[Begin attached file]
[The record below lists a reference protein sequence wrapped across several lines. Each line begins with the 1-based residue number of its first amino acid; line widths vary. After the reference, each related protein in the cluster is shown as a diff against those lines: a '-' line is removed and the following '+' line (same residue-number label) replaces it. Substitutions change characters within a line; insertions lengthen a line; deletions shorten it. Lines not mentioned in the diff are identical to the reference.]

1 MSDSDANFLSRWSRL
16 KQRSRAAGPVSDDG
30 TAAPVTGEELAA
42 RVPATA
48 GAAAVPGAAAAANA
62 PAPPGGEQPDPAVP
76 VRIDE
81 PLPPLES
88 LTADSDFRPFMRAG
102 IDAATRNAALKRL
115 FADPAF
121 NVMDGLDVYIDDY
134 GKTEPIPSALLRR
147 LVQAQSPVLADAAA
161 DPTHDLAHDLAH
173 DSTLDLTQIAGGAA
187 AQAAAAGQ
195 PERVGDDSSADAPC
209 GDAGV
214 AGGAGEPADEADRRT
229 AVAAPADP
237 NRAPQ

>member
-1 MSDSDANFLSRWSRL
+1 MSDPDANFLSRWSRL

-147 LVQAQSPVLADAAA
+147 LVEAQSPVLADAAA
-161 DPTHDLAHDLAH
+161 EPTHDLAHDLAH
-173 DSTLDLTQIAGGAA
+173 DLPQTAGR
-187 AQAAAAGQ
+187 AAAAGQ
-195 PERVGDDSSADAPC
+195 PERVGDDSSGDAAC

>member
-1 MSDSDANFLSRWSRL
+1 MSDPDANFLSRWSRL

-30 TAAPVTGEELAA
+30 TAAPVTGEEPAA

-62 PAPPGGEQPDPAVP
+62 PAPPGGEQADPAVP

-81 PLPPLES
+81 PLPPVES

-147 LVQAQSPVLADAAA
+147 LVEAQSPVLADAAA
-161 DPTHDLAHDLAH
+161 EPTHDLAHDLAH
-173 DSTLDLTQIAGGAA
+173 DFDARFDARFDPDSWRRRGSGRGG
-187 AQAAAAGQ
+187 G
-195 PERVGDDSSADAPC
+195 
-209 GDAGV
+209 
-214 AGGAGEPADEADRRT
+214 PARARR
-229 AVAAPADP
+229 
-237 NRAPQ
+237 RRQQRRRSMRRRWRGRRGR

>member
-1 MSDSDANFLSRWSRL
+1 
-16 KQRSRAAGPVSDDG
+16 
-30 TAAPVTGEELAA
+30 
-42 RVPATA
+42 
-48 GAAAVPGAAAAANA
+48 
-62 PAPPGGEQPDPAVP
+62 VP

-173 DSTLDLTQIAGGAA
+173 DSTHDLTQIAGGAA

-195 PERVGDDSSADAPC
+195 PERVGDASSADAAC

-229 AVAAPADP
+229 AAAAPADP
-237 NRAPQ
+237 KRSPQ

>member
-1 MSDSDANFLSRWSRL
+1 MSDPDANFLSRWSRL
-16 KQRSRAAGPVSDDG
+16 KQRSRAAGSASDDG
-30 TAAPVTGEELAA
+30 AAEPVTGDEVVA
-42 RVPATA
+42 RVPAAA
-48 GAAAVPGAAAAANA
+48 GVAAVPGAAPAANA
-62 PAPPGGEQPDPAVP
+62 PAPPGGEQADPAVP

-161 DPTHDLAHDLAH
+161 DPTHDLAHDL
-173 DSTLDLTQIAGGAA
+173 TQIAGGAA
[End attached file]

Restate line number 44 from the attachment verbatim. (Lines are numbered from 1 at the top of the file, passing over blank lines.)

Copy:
-81 PLPPLES